Descriptive Writing in Dialogue
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Write Better, Right Now’s topics for April:
- What is Descriptive Writing (4/4)
- Descriptive Writing in Dialogue (4/12)
- Descriptive Writing to World Build (4/19)
- Descriptive Writing Action (4/26)
If you read last week’s post, you know what descriptive writing is and how to use it in your stories. For the rest of the month, I want to dig deeper into different ways you can use descriptive writing. We’ll explore how to use it in your dialogue, world-building, and actions. Because too often, we rely on exposition or narration to carry out our descriptive writing, but by using, let’s say, dialogue instead, we open up the reader to deeper aspects of our stories.
“Brad took the trash out back, spotting his neighbor. ‘Beautiful night. Ain’t it?'”
The above is a fine line. Nothing wrong with it at all. But it’s not too descriptive, is it? Using descriptive writing in your dialogue gives the reader added details about your world, characters, and the conflict happening in the story. You can also use it to provide information to the reader without directly stating it.
“Brad took the trash out back, spotting his neighbor. ‘Those supernovas are getting closer, but they sure are a dream to look at—like one of them Van Gogh’s.'”
“Brad took the trash out back, spotting his neighbor. ‘Ever seen the sky look so purple in the evening? Makes me think of spilled paint. But you’d know better than me.'”
“Brad took the trash out back, spotting his neighbor. ‘What do you think they’re doing up there in those fancy flying machines?'”
Each of the three dialogue examples above shows something different to the reader. Instead of simply placing the information and descriptions outside the dialogue, these examples create dynamic lines and dialogue engaging the readers. And that’s what it comes down to when writers use descriptive writing in a variety of ways—they’re trying to engage the reader and create a writing style that pulls them through the story by offering unique insights and descriptions of the world, events, and characters.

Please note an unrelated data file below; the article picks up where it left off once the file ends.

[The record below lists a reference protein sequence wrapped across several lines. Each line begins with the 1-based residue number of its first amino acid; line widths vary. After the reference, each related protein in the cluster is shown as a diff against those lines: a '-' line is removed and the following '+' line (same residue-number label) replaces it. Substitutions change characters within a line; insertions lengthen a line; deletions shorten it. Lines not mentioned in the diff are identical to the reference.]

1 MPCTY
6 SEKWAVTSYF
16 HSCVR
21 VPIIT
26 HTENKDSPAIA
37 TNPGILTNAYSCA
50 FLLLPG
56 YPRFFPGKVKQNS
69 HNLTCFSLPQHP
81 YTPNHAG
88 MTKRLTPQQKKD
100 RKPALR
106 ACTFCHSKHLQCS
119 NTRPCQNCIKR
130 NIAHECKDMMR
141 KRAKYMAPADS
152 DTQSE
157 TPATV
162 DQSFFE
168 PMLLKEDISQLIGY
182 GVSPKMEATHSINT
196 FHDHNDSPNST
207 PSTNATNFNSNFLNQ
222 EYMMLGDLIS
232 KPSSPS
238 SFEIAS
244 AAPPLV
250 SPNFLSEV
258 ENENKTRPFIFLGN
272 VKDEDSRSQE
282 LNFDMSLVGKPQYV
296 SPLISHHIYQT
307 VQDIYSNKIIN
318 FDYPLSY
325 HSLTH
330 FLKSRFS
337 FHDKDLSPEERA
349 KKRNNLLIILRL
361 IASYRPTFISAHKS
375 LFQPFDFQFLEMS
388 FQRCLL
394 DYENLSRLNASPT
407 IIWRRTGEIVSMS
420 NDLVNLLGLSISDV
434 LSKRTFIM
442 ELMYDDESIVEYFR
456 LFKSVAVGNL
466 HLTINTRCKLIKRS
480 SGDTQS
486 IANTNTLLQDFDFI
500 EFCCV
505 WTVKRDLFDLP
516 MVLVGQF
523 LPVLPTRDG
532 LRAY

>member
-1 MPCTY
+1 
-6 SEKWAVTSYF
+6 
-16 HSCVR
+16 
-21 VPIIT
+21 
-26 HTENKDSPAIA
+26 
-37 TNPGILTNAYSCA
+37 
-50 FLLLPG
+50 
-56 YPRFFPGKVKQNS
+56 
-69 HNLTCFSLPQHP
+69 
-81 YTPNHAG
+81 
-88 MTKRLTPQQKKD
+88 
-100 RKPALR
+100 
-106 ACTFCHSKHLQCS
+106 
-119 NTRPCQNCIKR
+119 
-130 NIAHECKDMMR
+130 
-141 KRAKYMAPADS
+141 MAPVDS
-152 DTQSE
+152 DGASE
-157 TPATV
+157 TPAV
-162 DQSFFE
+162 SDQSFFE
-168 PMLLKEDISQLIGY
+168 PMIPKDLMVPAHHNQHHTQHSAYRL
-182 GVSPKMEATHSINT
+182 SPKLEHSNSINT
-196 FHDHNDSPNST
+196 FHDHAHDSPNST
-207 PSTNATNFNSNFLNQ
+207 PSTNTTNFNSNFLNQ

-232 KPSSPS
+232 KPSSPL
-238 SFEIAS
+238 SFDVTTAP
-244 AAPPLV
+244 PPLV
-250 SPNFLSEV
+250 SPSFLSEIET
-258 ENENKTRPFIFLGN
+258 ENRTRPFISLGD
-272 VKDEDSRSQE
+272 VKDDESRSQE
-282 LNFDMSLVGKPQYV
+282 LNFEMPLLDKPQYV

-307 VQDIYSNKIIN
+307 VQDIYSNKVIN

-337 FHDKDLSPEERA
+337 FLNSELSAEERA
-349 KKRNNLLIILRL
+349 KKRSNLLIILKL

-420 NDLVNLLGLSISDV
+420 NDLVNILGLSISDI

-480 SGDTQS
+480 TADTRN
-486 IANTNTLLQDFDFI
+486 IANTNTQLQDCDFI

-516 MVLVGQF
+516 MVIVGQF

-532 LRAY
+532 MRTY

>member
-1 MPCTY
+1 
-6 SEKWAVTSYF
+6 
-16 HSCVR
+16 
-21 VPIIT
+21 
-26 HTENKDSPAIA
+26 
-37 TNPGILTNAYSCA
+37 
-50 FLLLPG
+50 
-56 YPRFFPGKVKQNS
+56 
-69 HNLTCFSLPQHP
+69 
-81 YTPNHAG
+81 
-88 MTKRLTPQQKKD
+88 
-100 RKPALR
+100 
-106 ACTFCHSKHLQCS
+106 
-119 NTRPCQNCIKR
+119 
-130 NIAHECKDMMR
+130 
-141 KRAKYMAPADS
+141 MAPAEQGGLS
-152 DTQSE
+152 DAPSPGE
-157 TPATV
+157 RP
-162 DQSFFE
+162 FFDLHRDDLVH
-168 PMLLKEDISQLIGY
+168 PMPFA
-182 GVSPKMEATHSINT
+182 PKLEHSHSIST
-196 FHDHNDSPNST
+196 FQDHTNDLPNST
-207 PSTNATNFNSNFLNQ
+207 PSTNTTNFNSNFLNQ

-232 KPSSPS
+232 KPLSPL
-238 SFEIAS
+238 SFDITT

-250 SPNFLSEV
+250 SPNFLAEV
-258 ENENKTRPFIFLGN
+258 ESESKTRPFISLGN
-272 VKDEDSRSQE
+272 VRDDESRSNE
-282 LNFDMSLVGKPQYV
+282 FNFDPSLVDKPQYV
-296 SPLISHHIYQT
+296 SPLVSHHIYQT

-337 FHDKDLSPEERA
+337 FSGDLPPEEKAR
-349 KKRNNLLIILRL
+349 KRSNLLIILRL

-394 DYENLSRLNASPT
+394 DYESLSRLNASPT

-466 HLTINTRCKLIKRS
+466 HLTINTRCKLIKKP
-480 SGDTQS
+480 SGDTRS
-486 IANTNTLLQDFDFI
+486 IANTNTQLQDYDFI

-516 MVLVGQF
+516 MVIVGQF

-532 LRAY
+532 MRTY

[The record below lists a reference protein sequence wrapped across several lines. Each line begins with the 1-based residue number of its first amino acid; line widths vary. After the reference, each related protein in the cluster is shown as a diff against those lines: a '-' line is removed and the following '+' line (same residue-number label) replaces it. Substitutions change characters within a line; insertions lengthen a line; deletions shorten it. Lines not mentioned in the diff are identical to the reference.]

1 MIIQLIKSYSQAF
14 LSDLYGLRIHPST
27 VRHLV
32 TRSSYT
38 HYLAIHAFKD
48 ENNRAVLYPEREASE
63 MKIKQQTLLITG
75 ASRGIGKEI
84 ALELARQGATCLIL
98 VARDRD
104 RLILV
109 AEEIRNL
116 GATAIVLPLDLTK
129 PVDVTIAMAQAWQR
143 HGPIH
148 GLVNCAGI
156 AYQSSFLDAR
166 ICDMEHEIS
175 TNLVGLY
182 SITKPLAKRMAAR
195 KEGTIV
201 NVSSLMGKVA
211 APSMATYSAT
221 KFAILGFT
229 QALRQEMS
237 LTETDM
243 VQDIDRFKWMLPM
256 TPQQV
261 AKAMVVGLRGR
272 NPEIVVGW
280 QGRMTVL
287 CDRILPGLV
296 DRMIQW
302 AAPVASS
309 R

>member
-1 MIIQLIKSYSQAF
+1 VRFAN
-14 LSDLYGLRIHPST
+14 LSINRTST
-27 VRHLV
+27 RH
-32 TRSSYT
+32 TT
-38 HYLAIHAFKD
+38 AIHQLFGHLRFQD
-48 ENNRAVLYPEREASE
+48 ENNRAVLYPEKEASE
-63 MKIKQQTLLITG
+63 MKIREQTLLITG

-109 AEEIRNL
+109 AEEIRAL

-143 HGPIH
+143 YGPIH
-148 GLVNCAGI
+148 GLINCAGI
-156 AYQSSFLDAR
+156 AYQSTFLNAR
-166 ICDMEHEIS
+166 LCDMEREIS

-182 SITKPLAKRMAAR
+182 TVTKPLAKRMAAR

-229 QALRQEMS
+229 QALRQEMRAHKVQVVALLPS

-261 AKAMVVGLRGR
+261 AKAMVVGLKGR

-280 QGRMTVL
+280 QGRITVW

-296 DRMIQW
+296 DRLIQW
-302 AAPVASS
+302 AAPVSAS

“I told you not to touch it, you asshole. I just cleaned all of them, and now your nasty fingers and beard have contaminated the whole baggie. I’m going to have to clean them all over again.”
Rod stroked his beard and swung open the refrigerator door. “Is that where my soap went, you washing guitar picks? I thought it was canned cat food you needed to wash because of some stupid virus you think is gonna kill you.” Rod turned around and spit on his hand and demonstratively rubbed it up and down the refrigerator handle. “Now you can clean this too.”
“Why the hell did you come over here, just to piss me off?” Hank felt his stomach swirl with nervousness.
Let’s get into it more below!
Just as a quick refresher, when we talk about descriptive writing, it is a blend of showing and telling that conveys information to the reader about your story.
Descriptive writing: In the sun heat, Sally sits down, smearing grass all over her yellow jean overalls.